Strategies for Improving Measurement Models for Secondary Data in Public Administration Research: Illustrations from the Federal Employee Viewpoint Survey

Published date01 March 2018
Date01 March 2018
228 Public Administration Review • March | April 2018
Public Administration Review,
Vol. 78, Iss. 2, pp. 228–239. © 2017 by
The American Society for Public Administration.
DOI: 10.1111/puar.12805.
Strategies for Improving Measurement Models for
Secondary Data in Public Administration Research:
Illustrations from the Federal Employee Viewpoint Survey
Mark John Somers is professor
of management and organizational
behavior in the Martin Tuchman School
of Management, New Jersey Institute of
Technology. His research interests include
research methods, psychometrics, work
attitudes, employee socialization, and work
Abstract : This article builds on Fernandez et al.’s 2015 review of Federal Employee Viewpoint Survey ( FEVS )
research by focusing on two unexplored areas: measurement models and measurement quality. Employing the notion
of an auxiliary measurement theory as an organizing framework, the author assesses the use of FEVS survey items to
operationalize theoretical constructs and procedures in order to establish their psychometric quality. Results indicate
that there is considerable variability in how FEVS items have been used to measure theoretical constructs, which is
expressed as high levels of overlap across FEVS -derived scales. Inconsistency in the assessment of measurement quality
is evident as well, with a bias toward convergent validity. Three cautionary tales are presented to demonstrate the
fragility of FEVS data when used with a compromised auxiliary measurement theory. The article concludes with
recommendations for future FEVS studies.
P ublic administration scholars have made good
use of employee surveys developed by the U.S.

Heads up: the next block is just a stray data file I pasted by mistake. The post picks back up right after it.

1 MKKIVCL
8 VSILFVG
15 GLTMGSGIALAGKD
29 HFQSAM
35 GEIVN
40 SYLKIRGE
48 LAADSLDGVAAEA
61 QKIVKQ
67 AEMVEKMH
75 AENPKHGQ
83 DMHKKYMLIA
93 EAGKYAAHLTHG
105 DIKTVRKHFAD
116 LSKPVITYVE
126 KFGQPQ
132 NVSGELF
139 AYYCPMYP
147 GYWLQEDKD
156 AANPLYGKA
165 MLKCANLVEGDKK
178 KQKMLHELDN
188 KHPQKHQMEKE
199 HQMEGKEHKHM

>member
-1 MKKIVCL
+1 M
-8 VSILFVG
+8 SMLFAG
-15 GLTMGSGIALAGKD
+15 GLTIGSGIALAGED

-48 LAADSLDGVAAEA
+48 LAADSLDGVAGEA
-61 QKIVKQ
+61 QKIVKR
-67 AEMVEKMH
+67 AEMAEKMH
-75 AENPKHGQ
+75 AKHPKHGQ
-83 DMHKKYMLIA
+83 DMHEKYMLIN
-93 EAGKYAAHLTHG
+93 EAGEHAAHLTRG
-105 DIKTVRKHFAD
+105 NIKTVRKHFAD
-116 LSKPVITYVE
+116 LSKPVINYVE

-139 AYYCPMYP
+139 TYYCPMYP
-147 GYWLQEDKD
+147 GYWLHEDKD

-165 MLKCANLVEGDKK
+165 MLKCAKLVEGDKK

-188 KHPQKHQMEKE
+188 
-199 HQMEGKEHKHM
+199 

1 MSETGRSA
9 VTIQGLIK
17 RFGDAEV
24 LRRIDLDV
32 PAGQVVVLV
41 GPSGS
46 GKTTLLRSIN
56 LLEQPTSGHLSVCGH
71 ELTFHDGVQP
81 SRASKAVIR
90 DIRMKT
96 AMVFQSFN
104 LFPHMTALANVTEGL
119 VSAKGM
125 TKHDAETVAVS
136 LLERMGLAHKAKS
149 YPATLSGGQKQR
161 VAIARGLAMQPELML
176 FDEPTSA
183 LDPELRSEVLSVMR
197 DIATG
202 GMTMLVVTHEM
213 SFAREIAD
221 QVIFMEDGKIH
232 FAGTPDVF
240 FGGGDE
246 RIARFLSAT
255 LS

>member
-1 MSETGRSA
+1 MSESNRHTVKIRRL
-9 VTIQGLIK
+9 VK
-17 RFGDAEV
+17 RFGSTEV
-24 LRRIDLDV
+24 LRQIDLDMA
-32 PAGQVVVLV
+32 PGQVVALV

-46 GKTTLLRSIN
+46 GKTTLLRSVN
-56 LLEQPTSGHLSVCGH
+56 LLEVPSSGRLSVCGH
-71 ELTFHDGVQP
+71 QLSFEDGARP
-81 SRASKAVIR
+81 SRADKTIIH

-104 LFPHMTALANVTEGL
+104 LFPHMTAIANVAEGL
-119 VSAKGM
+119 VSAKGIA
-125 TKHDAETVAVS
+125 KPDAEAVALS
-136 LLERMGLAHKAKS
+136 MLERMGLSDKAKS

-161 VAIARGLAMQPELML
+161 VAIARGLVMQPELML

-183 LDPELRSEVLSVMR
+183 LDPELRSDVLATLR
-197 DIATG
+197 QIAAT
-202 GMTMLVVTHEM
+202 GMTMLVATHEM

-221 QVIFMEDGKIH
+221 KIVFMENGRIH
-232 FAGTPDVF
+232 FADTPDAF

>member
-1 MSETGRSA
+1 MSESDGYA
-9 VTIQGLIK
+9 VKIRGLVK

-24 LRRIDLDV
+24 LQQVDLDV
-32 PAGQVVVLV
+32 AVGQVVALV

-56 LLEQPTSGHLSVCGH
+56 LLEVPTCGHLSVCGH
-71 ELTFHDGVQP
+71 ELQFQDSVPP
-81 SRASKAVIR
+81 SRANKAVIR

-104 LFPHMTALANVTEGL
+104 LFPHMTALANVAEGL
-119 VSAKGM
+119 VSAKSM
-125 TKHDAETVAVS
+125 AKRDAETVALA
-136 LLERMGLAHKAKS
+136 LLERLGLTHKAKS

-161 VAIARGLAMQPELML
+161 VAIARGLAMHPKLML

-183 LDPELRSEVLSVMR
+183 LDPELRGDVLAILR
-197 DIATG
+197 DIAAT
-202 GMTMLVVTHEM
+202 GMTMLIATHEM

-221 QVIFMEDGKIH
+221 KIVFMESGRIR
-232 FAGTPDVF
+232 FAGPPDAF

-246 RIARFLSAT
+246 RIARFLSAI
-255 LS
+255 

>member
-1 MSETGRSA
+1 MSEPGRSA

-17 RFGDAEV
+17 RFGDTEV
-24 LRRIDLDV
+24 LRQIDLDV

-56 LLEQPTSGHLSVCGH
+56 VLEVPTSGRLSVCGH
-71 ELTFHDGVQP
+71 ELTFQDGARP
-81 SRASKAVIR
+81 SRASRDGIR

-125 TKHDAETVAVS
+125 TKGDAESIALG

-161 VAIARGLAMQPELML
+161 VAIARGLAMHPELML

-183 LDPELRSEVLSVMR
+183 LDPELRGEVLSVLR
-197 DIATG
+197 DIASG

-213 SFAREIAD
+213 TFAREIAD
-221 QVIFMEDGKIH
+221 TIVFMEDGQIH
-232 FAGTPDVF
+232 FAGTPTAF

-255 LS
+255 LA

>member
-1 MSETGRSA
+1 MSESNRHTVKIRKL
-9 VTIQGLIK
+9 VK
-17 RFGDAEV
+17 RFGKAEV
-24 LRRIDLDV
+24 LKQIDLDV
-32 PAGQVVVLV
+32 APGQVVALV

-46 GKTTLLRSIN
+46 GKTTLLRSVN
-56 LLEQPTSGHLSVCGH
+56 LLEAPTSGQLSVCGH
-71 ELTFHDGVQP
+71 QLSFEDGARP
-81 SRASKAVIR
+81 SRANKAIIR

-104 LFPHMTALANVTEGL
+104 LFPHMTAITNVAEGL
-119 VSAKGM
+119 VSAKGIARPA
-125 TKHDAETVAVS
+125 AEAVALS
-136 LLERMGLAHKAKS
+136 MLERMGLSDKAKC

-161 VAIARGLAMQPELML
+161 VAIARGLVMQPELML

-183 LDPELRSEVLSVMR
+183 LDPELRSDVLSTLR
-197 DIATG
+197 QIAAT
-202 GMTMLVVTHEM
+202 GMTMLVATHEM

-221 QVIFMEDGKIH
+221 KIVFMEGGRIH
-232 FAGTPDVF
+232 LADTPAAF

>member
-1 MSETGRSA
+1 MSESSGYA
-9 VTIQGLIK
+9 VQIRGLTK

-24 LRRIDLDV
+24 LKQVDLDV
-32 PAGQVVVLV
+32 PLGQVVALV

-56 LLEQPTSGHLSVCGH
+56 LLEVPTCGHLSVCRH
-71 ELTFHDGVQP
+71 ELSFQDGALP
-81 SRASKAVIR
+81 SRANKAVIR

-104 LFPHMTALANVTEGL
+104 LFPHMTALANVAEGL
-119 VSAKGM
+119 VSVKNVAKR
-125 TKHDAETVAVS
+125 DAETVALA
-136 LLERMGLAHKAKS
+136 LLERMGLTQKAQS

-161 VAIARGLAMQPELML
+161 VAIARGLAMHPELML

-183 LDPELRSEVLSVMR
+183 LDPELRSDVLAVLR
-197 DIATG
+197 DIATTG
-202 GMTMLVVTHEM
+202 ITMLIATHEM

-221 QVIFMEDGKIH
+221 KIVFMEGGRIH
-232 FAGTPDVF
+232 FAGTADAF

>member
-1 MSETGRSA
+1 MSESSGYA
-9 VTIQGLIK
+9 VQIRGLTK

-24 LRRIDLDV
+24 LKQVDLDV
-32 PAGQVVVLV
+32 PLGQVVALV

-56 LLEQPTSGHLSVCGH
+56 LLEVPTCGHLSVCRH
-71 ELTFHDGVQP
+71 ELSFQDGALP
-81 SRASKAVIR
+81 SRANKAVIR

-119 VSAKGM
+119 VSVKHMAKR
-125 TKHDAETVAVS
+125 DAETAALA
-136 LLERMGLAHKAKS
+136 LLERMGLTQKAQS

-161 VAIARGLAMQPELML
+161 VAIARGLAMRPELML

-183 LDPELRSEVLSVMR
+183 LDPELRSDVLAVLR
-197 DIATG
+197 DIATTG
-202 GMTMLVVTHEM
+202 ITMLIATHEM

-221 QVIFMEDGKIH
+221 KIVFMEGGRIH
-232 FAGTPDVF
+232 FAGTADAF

Office of Personnel Management to study
important topics, including agency performance,
employee empowerment, leadership, diversity,
employee turnover, job satisfaction, and fairness. A
commonly used data source in public administration
research is the Federal Employee Viewpoint Survey
(FEVS). Indeed, a fairly
extensive and growing body
of scholarly research based on
FEVS data is evident in the
public administration literature.
In a recent review, Fernandez
et al. ( 2015 ) note that while
the FEVS has been used widely
in public administration research, an evaluation of
this survey and the body of literature it has generated
had not been conducted. Fernandez and colleagues
address this gap by conducting an evaluation of
FEVS research that includes codification of primary
topic areas studied and suggestions about how the
FEVS might be improved to facilitate academic
research. Although several themes run through this
important article, one that recurs is the necessity of
establishing the validity of measures of theoretical
constructs operationalized using FEVS survey
items. The question of validity is important because
FEVS survey items were not designed to measure
the theoretical constructs that are characteristic
of academic research. Rather, because the FEVS
items were crafted as single-item measures to assess
employee perceptions (see Kraut 1996 ), measures
of theory-derived constructs must be constructed a
In discussing the weaknesses and limitations of FEVS
data, Fernandez et al. note that because the FEVS was
designed to improve organizational effectiveness by
tracking employee perceptions, “important concepts
[are] not being measured
properly or not measured at
all” (2015, 388). They go on
to note that validity is rarely
discussed in research using
FEVS data. However, these
concerns are not addressed
in detail because the broad
scope of their review precludes
a more thorough analysis of measurement issues in
FEVS research. Thus, the implications of the limited
attention to measurement quality in FEVS research
remain an important but mostly unexplored area.
The present article addresses this gap in the literature.
Using the notion of an auxiliary measurement theory
(Blalock 1982 ), the development and validation of
measurement models in FEVS research were assessed.
In so doing, an analysis of the implications of slippage
between conceptual and operational variables for
findings from FEVS studies was conducted both as a
means of improving FEVS research and developing
higher-quality measurement models in public
administration research in general. Emphasis was
placed on how constructs were defined and the degree
Mark John Somers
New Jersey Institute of Technology
e implications of the limited
attention to measurement qual-
ity in FEVS research remain an
important but mostly unex-
plored area.

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